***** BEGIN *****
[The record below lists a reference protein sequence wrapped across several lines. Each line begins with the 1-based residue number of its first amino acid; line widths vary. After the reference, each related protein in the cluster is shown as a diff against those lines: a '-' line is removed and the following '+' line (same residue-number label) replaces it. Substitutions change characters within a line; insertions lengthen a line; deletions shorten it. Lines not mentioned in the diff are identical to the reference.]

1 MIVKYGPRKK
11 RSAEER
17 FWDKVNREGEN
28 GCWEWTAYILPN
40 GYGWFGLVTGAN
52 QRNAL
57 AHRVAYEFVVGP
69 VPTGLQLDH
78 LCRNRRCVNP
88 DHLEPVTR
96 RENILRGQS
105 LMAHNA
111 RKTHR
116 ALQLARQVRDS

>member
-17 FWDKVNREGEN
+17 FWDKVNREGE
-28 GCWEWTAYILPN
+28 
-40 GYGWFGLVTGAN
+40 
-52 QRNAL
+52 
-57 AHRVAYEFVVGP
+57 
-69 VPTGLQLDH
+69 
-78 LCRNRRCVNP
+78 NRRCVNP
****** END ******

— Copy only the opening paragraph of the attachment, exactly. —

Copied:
[The record below lists a reference protein sequence wrapped across several lines. Each line begins with the 1-based residue number of its first amino acid; line widths vary. After the reference, each related protein in the cluster is shown as a diff against those lines: a '-' line is removed and the following '+' line (same residue-number label) replaces it. Substitutions change characters within a line; insertions lengthen a line; deletions shorten it. Lines not mentioned in the diff are identical to the reference.]